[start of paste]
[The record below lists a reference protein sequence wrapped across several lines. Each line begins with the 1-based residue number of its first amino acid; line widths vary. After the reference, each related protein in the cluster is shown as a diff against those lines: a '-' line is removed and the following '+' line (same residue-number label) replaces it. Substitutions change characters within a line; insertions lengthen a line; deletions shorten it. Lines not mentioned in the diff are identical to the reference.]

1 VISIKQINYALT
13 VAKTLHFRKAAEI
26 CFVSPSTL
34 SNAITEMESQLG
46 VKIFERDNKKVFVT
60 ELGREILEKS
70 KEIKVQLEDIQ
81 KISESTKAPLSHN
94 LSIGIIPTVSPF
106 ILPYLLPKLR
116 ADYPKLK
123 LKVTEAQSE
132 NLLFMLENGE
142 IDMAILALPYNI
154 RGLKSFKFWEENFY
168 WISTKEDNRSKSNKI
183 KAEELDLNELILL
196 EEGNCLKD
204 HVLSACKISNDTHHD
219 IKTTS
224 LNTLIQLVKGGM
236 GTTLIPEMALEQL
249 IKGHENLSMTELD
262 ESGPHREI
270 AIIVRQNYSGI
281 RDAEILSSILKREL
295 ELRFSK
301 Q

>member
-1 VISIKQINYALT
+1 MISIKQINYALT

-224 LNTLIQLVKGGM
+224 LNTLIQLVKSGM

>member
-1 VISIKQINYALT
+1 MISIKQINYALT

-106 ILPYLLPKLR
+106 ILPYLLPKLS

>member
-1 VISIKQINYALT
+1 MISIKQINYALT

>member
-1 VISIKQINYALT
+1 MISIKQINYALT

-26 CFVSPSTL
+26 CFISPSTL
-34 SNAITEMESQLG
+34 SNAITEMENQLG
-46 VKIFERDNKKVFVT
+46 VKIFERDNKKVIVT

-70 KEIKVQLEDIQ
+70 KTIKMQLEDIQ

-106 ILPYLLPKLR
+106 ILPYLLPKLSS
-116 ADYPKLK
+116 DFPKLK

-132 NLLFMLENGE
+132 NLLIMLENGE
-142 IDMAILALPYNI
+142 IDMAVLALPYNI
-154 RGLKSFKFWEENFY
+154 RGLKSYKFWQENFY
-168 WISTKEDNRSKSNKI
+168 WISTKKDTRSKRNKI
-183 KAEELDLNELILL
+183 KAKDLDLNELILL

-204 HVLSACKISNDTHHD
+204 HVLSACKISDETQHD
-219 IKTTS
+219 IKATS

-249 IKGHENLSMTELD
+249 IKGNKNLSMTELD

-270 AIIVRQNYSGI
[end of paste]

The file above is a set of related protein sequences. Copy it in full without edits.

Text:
[The record below lists a reference protein sequence wrapped across several lines. Each line begins with the 1-based residue number of its first amino acid; line widths vary. After the reference, each related protein in the cluster is shown as a diff against those lines: a '-' line is removed and the following '+' line (same residue-number label) replaces it. Substitutions change characters within a line; insertions lengthen a line; deletions shorten it. Lines not mentioned in the diff are identical to the reference.]

1 VISIKQINYALT
13 VAKTLHFRKAAEI
26 CFVSPSTL
34 SNAITEMESQLG
46 VKIFERDNKKVFVT
60 ELGREILEKS
70 KEIKVQLEDIQ
81 KISESTKAPLSHN
94 LSIGIIPTVSPF
106 ILPYLLPKLR
116 ADYPKLK
123 LKVTEAQSE
132 NLLFMLENGE
142 IDMAILALPYNI
154 RGLKSFKFWEENFY
168 WISTKEDNRSKSNKI
183 KAEELDLNELILL
196 EEGNCLKD
204 HVLSACKISNDTHHD
219 IKTTS
224 LNTLIQLVKGGM
236 GTTLIPEMALEQL
249 IKGHENLSMTELD
262 ESGPHREI
270 AIIVRQNYSGI
281 RDAEILSSILKREL
295 ELRFSK
301 Q

>member
-1 VISIKQINYALT
+1 MISIKQINYALT

-224 LNTLIQLVKGGM
+224 LNTLIQLVKSGM

>member
-1 VISIKQINYALT
+1 MISIKQINYALT

-106 ILPYLLPKLR
+106 ILPYLLPKLS

>member
-1 VISIKQINYALT
+1 MISIKQINYALT

>member
-1 VISIKQINYALT
+1 MISIKQINYALT

-26 CFVSPSTL
+26 CFISPSTL
-34 SNAITEMESQLG
+34 SNAITEMENQLG
-46 VKIFERDNKKVFVT
+46 VKIFERDNKKVIVT

-70 KEIKVQLEDIQ
+70 KTIKMQLEDIQ

-106 ILPYLLPKLR
+106 ILPYLLPKLSS
-116 ADYPKLK
+116 DFPKLK

-132 NLLFMLENGE
+132 NLLIMLENGE
-142 IDMAILALPYNI
+142 IDMAVLALPYNI
-154 RGLKSFKFWEENFY
+154 RGLKSYKFWQENFY
-168 WISTKEDNRSKSNKI
+168 WISTKKDTRSKRNKI
-183 KAEELDLNELILL
+183 KAKDLDLNELILL

-204 HVLSACKISNDTHHD
+204 HVLSACKISDETQHD
-219 IKTTS
+219 IKATS

-249 IKGHENLSMTELD
+249 IKGNKNLSMTELD

-270 AIIVRQNYSGI